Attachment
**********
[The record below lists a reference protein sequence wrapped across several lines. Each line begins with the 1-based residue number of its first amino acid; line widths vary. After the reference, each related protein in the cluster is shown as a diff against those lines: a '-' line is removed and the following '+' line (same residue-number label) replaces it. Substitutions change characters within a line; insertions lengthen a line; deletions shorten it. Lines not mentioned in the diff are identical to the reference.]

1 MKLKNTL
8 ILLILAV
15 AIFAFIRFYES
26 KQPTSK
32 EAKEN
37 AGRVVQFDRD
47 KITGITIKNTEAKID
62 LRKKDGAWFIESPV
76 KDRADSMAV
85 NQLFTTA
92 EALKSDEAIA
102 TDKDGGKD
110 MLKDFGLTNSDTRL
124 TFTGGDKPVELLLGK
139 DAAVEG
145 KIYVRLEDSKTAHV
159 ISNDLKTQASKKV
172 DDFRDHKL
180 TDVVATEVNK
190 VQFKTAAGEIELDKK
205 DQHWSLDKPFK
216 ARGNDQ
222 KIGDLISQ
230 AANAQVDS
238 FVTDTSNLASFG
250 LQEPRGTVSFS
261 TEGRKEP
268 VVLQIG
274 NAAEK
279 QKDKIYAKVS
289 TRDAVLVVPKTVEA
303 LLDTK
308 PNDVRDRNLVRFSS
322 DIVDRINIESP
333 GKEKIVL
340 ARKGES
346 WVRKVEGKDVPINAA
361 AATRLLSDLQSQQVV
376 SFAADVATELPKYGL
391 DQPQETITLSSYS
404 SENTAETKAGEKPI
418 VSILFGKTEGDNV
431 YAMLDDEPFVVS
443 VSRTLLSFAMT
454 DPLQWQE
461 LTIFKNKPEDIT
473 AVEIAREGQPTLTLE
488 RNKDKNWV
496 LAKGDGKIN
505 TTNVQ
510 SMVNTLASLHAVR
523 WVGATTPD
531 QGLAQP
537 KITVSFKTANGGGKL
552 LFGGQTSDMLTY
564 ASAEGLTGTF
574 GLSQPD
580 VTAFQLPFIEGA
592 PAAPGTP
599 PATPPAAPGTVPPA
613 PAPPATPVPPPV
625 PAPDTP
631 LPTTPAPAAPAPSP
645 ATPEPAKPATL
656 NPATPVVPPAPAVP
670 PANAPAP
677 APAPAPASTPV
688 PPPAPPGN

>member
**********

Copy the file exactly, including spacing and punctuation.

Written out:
[The record below lists a reference protein sequence wrapped across several lines. Each line begins with the 1-based residue number of its first amino acid; line widths vary. After the reference, each related protein in the cluster is shown as a diff against those lines: a '-' line is removed and the following '+' line (same residue-number label) replaces it. Substitutions change characters within a line; insertions lengthen a line; deletions shorten it. Lines not mentioned in the diff are identical to the reference.]

1 MKLKNTL
8 ILLILAV
15 AIFAFIRFYES
26 KQPTSK
32 EAKEN
37 AGRVVQFDRD
47 KITGITIKNTEAKID
62 LRKKDGAWFIESPV
76 KDRADSMAV
85 NQLFTTA
92 EALKSDEAIA
102 TDKDGGKD
110 MLKDFGLTNSDTRL
124 TFTGGDKPVELLLGK
139 DAAVEG
145 KIYVRLEDSKTAHV
159 ISNDLKTQASKKV
172 DDFRDHKL
180 TDVVATEVNK
190 VQFKTAAGEIELDKK
205 DQHWSLDKPFK
216 ARGNDQ
222 KIGDLISQ
230 AANAQVDS
238 FVTDTSNLASFG
250 LQEPRGTVSFS
261 TEGRKEP
268 VVLQIG
274 NAAEK
279 QKDKIYAKVS
289 TRDAVLVVPKTVEA
303 LLDTK
308 PNDVRDRNLVRFSS
322 DIVDRINIESP
333 GKEKIVL
340 ARKGES
346 WVRKVEGKDVPINAA
361 AATRLLSDLQSQQVV
376 SFAADVATELPKYGL
391 DQPQETITLSSYS
404 SENTAETKAGEKPI
418 VSILFGKTEGDNV
431 YAMLDDEPFVVS
443 VSRTLLSFAMT
454 DPLQWQE
461 LTIFKNKPEDIT
473 AVEIAREGQPTLTLE
488 RNKDKNWV
496 LAKGDGKIN
505 TTNVQ
510 SMVNTLASLHAVR
523 WVGATTPD
531 QGLAQP
537 KITVSFKTANGGGKL
552 LFGGQTSDMLTY
564 ASAEGLTGTF
574 GLSQPD
580 VTAFQLPFIEGA
592 PAAPGTP
599 PATPPAAPGTVPPA
613 PAPPATPVPPPV
625 PAPDTP
631 LPTTPAPAAPAPSP
645 ATPEPAKPATL
656 NPATPVVPPAPAVP
670 PANAPAP
677 APAPAPASTPV
688 PPPAPPGN

>member